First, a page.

root superuser that you first create is the ‘root’ user or main
admin. You can then create, say sub admins under the root user and
moderator users under the root user. Then normal users go underneath
the subadmin or moderator, however you want to refer to it. This ends
up being pretty easy to implement. If you are interested contact me
off list and I can send you parts of the app. It’s an employee review
system for the newspaper I work for. So the publisher is the head of
all. And then there are directors under him and managers under
directors and employees under managers. This way no one can see back
up the tree. Each user in the tree can only edit and view users or
content created by themselves or users underneath them in the tree.

So here is the schema for the user table to use with

acts_as_authenticated:

create_table “users”, :force => true do |t|
t.column “login”, :integer, :limit => 6
t.column “email”, :string, :limit => 100
t.column “crypted_password”, :string, :limit => 40
t.column “salt”, :string, :limit => 40
t.column “activation_code”, :string, :limit => 40
t.column “activated_at”, :datetime
t.column “created_at”, :datetime
t.column “updated_at”, :datetime
t.column “active”, :boolean, :default => false
t.column “role”, :string, :limit => 20
t.column “parent_id”, :integer
t.column “first_name”, :string, :limit => 30
t.column “last_name”, :string, :limit => 30
t.column “users_count”, :integer, :default => 0, :null => false
end

Then i add acts_as_tree and any relations to the user model:

class User < ActiveRecord::Base
has_many :reviews
acts_as_tree :order => “role”, :counter_cache => true
#…
end

Then I use /user/signup only for the first root user. After that, a

user with rights to create subusers has to use the add_user action:

in user_controller.rb or account_controller.rb or whatever you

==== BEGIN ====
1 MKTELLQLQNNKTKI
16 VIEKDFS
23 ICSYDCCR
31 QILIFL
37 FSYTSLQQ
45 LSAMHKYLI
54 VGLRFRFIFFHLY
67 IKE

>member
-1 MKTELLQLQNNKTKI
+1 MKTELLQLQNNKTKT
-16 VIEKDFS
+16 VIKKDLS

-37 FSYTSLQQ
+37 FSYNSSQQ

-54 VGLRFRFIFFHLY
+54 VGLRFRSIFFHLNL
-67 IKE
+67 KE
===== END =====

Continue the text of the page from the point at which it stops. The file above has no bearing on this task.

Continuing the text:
named your user controller.
def add_user
return unless request.post?
@parent = User.find(session[:user_id])
if @parent.children.create(params[:user])
redirect_back_or_default :controller => ‘dashboard’, :action
=> @parent.role.downcase
flash[:notice] = “Thanks for signing up!”
end
end

Notice that I redirect back to :controller => 'dashboard', :action

=> @parent.role.downcase. The dashboard is where you manage users
beneath you. and the @parent.role.downcase is the name of an action
in the dashboard_controller that matches the role of the user. So if
the @parent.role is ‘Publisher’, they will be redirected to /
dashboard/publisher. This scheme works out great for me and is pretty
simple to set up and customize. Its not the best if you need to have
a ton of roles but for less then 5-10 roles this works great.

Here is a helper method that will print out nested unordered lists

of all the users underneath your user in the tree and link to them or
whatever:

module ApplicationHelper
def find_all_children(parent)
if parent.children.size > 0
ret = ‘


    parent.children.each { |child|
    if child.children.size > 0
    ret += ‘

  • ret += link_to “#{child.role}: #{child.last_name}, #
    {child.first_name} : #{child.login}”,
    :controller => ‘review’, :action =>
    ‘boss_view’, :id => child
    ret += find_all_children(child)
    ret += ‘

  • else
    ret += ‘

  • ret += link_to “#{child.role}: #{child.last_name}, #
    {child.first_name} : #{child.login}”,
    :controller => ‘review’, :action =>
    ‘boss_view’, :id => child
    ret += ‘

  • end
    }
    ret += ‘

end
end
end
Keep in mind that this is a recursive method. If you don't set up

the counter_cache correctly in your user model it will issue a ton of
COUNT sql statements while it goes down the list of children users.
So make sure to set up a counter cache in the user model. The model
and schema above have this set up for you. Let me know how it goes. I
am thinking of adding this as an add on the the acts_as_authenticated
but its actually very little code so I may just keep it simple. Its a
bit app specific because of the roles and whatever your app needs so
keep that in mind.

Cheers-
-Ezra Z.
Yakima Herald-Republic
WebMaster
http://yakimaherald.com
509-577-7732
removed_email_address@domain.invalid


#6

Agreed on the Firefox point.

I completed a project about a month ago using this technique. Rails
with full-screen Firefox on Tablet PCs for the interface with DRb calls
to a central server as necessary. Rails-to-Rails web services might
have been a better option for the Tablet-to-Server communications in
hindsight, but it worked fine. Out-of-the-box Firefox with AutoHide
launching on boot-up. Couldn’t have been more simple.

-Brasten


#7

Joseph,

My first post here so take it easy on me :slight_smile:

I come for the world of Java and have done a couple (smallish)
spring-rich based projects. Here’s just a couple of comments in no